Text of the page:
The Naval Institute also has recently introduced Americans at War, a living history of Americans at war in their own words and from their own experiences. These 90-second vignettes convey powerful stories of inspiration, pride, and patriotism.
Take a look at the collection, and you'll see it's not limited to accounts from those who served on ships at sea, members of the other branches are well-represented.
I'm fortunate to have met USNI's Mary Ripley, she's responsible for the institute's oral history program (and she's the daughter of the late John Ripley, whose story is told here). She also deserves much credit for their blog. ("We're not the Navy nor any government agency. Blog and comment freely.") We met at a milblog conference - Mary knew (and I would come to realize) that milbloggers are the 21st-century version of exactly what the US Naval Institute is all about. Once that light bulb came on in my head, I mentioned a vague idea for a project to her - milblogs as the 21st century oral history that they are.
"Put that in writing," she said (of course - see first paragraph above!) - and here's part of the result.
Shortly after the first tent was pitched by the American military in Iraq a wire was connected to a computer therein, and the internet was available to a generation of Americans at war - many of whom had grown up online. From that point on, at any given moment, somewhere in Iraq a Soldier, Sailor, Airman or Marine was at a keyboard sharing the events of his or her day with the folks back home. While most would simply fire off an email, others took advantage of the (then) relatively new online blogging platforms to post their thoughts and experiences for the entire world to see. The milblog was born - and from that moment to this stories detailing everything from the most mundane aspects of camp life to intense combat action (often described within hours of the event) have been available on the web...
And et cetera - but since you're reading this on a milblog, you probably knew that. And you know that milblogs aren't just blogs written by troops at war, that many friends, family members, and supporters likewise documented their story of America at war online in near-real time, as those stories developed.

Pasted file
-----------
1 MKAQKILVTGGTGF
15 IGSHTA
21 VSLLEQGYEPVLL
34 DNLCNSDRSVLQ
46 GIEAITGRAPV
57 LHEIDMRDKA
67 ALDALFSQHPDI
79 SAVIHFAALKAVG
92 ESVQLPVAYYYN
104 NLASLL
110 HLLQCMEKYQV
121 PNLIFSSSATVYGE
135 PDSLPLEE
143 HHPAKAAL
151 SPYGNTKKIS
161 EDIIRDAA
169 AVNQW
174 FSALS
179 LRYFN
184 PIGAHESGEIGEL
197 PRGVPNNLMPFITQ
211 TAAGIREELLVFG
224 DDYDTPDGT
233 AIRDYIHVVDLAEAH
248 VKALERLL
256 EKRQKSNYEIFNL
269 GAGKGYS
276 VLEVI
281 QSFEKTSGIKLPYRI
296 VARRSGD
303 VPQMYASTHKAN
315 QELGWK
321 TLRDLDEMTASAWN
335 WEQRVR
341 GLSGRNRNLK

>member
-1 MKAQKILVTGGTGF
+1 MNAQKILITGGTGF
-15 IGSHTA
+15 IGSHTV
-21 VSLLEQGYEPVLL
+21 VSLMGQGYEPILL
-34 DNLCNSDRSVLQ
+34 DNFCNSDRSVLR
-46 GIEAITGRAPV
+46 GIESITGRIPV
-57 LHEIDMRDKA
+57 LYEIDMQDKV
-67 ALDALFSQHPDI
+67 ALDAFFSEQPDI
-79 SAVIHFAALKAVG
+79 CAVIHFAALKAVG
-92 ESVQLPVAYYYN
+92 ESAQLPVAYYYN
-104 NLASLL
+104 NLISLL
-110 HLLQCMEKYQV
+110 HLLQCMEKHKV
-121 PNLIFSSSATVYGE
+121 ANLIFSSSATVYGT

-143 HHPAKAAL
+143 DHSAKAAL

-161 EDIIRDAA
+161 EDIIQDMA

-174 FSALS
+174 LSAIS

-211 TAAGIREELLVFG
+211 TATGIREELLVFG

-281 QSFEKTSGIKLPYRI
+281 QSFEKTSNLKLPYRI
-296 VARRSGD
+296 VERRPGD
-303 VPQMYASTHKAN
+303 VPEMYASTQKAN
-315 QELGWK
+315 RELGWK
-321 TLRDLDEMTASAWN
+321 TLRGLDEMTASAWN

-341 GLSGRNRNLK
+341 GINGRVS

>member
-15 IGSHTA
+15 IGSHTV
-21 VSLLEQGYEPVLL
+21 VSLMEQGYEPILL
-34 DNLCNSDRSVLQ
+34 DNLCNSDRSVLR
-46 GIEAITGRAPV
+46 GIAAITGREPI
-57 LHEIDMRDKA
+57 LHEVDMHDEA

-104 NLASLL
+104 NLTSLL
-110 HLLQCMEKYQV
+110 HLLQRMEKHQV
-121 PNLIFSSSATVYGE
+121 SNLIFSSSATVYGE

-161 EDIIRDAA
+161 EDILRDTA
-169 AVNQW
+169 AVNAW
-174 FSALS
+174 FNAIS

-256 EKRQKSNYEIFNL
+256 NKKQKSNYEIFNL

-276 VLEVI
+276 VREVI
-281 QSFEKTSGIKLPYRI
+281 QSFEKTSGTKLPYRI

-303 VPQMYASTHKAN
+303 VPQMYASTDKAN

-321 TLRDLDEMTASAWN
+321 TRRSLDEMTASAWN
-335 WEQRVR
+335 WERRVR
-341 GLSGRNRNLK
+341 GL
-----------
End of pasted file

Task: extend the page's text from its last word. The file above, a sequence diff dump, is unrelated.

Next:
The diversity in membership of that group is broad, the one thing we all have in common is the impulse to make sense of the seemingly senseless, and communicate the tale - for each of us that impulse was strong enough to overcome whatever barriers prevent the vast majority of people from doing the same. Everyone at some point has some vague idea they believe should be shared - we were the people who, from some combination of internal and external urging, found and spent those many half hours persistently trying to write it down.
But where will all that be in another 137 years? Or five or ten, for that matter. That's something I've asked myself since at least 2004 - when I wrote this:
Membership in the ghost battalion has grown in the years since, and an ever growing majority of those abandoned-but-still-standing sites are vanishing. Have you checked out Lt Smash's site lately? How about Sgt Hook's? If you're a long-time milblog reader you know the first widely-read milblog from Operation Iraq Freedom and the first widely-read milblog from Afghanistan are both gone from the web. If you're a relative newcomer to this world you may never even have heard of them - or the dozens upon dozens of others who carried forth the standard they set down.
If you have a vague notion that something should be done about that, (a notion I've heard expressed more than once...) then you and I and the good folks at the US Naval Institute are in agreement. Preserving the history documented by the milbloggers is just one of the goals of the milblog project, the once-vague idea that we're now making real.
And it's a big idea, if I say so myself - too big to explain in one simple blog post, so stand by for more. Likewise, it's too big a task to be accomplished by just one person. So if you're a milblogger (and exactly what is a milblogger? is a topic for much further discussion on its own) I'm asking for your help. All I'll really need is just a little bit (maybe just one or two of those half hours...) of your time, and your willingness to tell the tale.
We've already made history, it's time to save it.
(More to follow...)